Players can explore a medieval village, embark on a lengthy quest, and clash in a sword duel with an enemy in a new computer game, all without ever having to glance at the screen.
The Vale is an all-audio PC game created for the visually impaired community by Dave Evans, the founder and creative director of Falling Squirrel. All that’s required to play the game is a controller and a pair of headphones, plus a certain amount of curiosity.
Evans started out as a filmmaker in Toronto, where he learned screenwriting and voice-over direction. He later decided to put his storytelling skills to use in game development. He spent some time working at a Triple-A video game company, a classification denoting extremely high production standards.
“A lot of people who go into video game development have artistic sensibilities and are inclined to work on producing stellar visuals,” he said.
Evans was interested in pursuing something other than visuals. So he started work on a new personal project — a challenge to develop a game devoid of visuals and that’s when he discovered the smaller, developing niche market of all-audio games.
“I started understanding that there are people who could really use this,” Evans said.
Evans wanted to develop a new game for visually impaired gamers — one with paralleled story depth to large-scale games such as Skyrim or Uncharted, which are popular with visual gamers.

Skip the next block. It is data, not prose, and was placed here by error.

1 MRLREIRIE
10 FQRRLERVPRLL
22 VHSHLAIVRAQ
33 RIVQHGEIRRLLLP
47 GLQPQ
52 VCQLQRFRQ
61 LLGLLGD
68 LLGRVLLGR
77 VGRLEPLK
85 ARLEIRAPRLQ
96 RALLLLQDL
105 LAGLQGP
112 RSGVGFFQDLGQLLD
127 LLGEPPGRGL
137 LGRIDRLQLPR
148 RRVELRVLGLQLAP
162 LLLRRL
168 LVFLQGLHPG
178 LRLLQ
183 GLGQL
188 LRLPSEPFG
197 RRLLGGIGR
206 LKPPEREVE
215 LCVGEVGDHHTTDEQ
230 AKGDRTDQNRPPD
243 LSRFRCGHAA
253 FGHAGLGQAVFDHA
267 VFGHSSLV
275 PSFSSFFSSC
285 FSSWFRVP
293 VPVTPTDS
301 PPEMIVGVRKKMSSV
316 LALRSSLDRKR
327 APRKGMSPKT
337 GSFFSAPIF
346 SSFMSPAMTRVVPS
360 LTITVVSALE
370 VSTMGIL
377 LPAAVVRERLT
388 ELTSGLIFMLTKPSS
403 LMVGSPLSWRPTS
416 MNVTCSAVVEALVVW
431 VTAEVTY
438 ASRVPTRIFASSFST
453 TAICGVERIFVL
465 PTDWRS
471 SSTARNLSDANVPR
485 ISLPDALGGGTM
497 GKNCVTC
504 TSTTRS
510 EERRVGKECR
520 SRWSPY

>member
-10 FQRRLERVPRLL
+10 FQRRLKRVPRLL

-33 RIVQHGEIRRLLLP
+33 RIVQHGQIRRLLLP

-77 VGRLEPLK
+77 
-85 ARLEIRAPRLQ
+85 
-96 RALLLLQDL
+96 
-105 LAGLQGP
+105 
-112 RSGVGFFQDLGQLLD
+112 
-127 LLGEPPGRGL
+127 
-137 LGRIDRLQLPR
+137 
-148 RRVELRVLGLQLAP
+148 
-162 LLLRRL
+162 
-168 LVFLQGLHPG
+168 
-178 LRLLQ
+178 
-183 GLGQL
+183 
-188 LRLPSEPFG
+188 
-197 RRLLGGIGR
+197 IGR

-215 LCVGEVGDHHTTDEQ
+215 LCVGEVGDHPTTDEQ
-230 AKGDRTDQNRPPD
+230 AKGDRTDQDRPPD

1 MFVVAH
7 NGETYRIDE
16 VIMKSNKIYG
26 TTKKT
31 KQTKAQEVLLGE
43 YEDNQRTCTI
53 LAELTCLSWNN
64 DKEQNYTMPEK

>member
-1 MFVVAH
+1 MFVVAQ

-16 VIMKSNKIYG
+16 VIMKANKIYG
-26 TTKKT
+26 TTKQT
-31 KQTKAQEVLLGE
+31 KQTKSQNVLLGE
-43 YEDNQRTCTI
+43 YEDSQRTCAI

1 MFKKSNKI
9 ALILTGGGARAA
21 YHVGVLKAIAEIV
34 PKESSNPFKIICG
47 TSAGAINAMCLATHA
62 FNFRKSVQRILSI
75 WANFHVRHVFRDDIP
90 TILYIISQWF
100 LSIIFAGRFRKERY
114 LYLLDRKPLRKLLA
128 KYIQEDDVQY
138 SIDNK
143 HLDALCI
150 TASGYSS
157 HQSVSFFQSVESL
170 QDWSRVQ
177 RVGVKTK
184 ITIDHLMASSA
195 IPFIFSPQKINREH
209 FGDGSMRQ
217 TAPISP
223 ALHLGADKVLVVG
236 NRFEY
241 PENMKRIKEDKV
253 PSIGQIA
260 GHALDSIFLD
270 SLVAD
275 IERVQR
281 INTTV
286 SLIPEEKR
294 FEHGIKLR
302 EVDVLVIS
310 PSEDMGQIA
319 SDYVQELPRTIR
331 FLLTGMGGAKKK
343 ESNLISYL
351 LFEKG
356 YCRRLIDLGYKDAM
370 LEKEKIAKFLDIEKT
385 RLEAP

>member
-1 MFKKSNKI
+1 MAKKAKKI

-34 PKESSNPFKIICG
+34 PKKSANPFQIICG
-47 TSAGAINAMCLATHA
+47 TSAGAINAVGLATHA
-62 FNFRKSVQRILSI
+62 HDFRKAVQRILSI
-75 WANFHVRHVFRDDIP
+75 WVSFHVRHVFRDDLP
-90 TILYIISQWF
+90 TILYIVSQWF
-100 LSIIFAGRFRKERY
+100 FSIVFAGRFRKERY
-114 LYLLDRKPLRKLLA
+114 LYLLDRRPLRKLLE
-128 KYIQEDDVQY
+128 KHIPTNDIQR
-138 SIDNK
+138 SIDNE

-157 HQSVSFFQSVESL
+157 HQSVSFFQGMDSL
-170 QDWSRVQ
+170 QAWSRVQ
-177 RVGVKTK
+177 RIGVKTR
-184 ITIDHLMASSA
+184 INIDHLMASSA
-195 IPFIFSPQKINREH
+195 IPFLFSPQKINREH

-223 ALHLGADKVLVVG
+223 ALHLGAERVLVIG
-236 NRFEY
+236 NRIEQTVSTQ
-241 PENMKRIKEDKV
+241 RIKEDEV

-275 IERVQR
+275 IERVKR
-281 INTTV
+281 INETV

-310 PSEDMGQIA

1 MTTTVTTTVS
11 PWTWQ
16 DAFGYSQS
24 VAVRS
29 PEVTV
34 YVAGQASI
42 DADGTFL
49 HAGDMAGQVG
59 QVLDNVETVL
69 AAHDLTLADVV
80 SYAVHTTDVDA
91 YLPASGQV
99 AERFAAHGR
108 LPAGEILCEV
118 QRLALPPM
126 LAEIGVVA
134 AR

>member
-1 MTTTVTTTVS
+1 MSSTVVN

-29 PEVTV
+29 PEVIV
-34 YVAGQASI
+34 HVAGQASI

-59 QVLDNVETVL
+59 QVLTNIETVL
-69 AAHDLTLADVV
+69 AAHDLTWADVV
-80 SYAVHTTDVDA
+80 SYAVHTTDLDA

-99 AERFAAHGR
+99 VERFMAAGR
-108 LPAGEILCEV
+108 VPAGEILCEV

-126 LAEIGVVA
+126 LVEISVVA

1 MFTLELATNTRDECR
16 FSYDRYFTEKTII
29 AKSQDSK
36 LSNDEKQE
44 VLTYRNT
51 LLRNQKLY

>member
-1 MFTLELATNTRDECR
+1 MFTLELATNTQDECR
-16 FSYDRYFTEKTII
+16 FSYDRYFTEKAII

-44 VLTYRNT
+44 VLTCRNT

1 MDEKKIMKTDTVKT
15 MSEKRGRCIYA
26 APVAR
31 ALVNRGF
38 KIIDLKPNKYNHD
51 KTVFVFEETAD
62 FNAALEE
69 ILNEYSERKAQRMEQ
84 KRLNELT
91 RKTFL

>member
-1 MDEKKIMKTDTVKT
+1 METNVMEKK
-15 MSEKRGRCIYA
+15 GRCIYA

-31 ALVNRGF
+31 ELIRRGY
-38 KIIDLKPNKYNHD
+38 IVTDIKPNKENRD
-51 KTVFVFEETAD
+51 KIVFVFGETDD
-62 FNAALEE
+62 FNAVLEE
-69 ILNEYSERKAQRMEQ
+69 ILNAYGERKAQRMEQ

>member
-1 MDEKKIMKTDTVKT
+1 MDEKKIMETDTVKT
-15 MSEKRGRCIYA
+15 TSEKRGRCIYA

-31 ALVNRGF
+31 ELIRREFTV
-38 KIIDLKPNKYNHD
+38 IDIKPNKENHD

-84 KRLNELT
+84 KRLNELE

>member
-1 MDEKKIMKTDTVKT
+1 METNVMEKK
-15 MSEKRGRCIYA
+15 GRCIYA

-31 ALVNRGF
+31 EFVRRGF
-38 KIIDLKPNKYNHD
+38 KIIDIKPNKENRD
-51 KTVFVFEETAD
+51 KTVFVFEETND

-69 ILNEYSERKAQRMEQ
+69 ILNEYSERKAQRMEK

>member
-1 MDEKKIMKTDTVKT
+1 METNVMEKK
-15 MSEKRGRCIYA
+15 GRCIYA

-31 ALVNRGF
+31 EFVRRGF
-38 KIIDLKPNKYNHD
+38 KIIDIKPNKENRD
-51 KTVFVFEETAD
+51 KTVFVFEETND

“Recent advances in virtual reality technology have opened new doors to create audio games with an incredible psychological effect of intimacy and fidelity,” Evans said.
Evans utilized what’s known as binaural audio recording technology — the use of two microphones that mimic human ears — to replicate the intricacies of human hearing in 3D space.
Players can navigate at their own will in the 3D audio-space of the game, choosing to engage with or flee from life-like characters, enticing quests, and mortal dangers. Sounds in the game grow louder and feel closer when you move towards them, and become faint, eventually disappearing, when you retreat.
With this dedicated attention to detail, he hopes the game will be able to produce moments that allow visually impaired players to relate.
At the same time, he hopes to create a gaming experience that will have sighted players saying, “I’ve never thought of [blindness] that way.”
He reached out to the Canadian National Institute for the Blind during early development of the game. There, Evans found support by way of Martin Courcelles, a visually impaired gamer who helped test various versions of The Vale.
The two formed a close working relationship and Courcelles became a knowledgeable partner in the blind community for Evans, who is fully sighted.
The Vale’s main character is the second-born child of a medieval monarch who is visually impaired. However, he is not defined by his visual impairment. It’s a trope present in other games revolved around visually impaired characters. That was important to avoid for Evans in creating the game.
He focused more on the philosophy of listening — a tenet he believes both visually impaired and sighted gamers can both get behind.
The Vale is expected to release in June this year.